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Canadian dollar advances', markets look to GDP, trade data later in the week

A Canadian dollar, left, and a Euro are seen next to a series of U.S. dollars in this January 26, 2011 photo in Montreal. THE CANADIAN PRESS/Paul Chiasson

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A Canadian dollar, left, and a Euro are seen next to a series of U.S. dollars in this January 26, 2011 photo in Montreal. THE CANADIAN PRESS/Paul Chiasson

TORONTO - The Canadian dollar closed higher Monday ahead of key trade and growth data later in the week.

The loonie was up 0.54 of a cent to 90.36 cents US.

Statistics Canada releases growth data for December and the fourth quarter on Friday. Economists looked for the economy to contract by 0.3 per cent in December, largely because of crippling ice storms in Ontario and Quebec towards the end of the month. Growth for the quarter is reckoned to come in at 2.5 per cent.

On Thursday, the agency reports the latest data on the country's major trade indicator. CIBC World Markets believes the deficit is expected to grow by $2 billion to $17.5 billion.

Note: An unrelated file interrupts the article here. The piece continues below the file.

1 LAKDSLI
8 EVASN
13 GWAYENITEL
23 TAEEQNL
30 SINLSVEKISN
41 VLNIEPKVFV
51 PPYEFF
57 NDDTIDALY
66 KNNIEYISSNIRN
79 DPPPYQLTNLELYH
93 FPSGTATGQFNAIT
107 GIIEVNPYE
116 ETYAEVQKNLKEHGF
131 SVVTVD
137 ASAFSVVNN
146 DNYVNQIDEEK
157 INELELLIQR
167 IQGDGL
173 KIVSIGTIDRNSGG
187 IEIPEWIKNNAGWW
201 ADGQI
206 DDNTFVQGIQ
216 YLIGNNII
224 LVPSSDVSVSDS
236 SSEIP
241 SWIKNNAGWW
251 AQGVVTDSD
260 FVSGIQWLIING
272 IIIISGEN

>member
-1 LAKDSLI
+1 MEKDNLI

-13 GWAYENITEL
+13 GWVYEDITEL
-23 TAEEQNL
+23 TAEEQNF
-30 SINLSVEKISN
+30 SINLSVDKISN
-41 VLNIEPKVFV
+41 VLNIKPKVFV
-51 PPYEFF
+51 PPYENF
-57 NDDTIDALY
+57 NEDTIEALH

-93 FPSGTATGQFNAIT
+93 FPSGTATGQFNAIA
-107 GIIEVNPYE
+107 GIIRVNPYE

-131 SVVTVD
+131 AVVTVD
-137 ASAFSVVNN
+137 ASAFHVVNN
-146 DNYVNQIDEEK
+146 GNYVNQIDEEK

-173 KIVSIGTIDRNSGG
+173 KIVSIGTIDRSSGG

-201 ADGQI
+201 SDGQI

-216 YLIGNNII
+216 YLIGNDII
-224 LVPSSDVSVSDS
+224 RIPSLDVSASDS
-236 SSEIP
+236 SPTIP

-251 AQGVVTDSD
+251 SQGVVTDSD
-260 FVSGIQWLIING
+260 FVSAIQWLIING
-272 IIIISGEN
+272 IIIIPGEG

Friday will also see the release of the first revision to U.S. fourth-quarter gross domestic product growth. The initial reading came in at 3.2 per cent but worsening weather in December likely pushed growth to around 2.7 per cent.

There were also some concerns over the Chinese property market.

Figures showed that average new home prices in China’s 70 major cities rose 9.6 per cent in the year to January, down on the 9.9 per cent rise recorded in December. The first slowdown since November 2012 has added to fears that the banks are beginning to tighten their lending and that could mean Chinese growth falters.

Copper prices were down sharply in the wake of the China data with the March contract in New York down two cents to US$3.27 a pound. The April crude contract erased early losses to add 62 cents to US$102.82 a barrel.

Gold prices also headed higher with the April contract up $14.40 to US$1,338 an ounce.

The dollar had a rough time last week, sliding about 1.25 cents US. Analysts point to recent soft data, including a worse than expected showing for December retail sales, concerns over the global growth outlook, a dovish tone on interest rates from the Bank of Canada and another potential delay in the Keystone XL pipeline decision.

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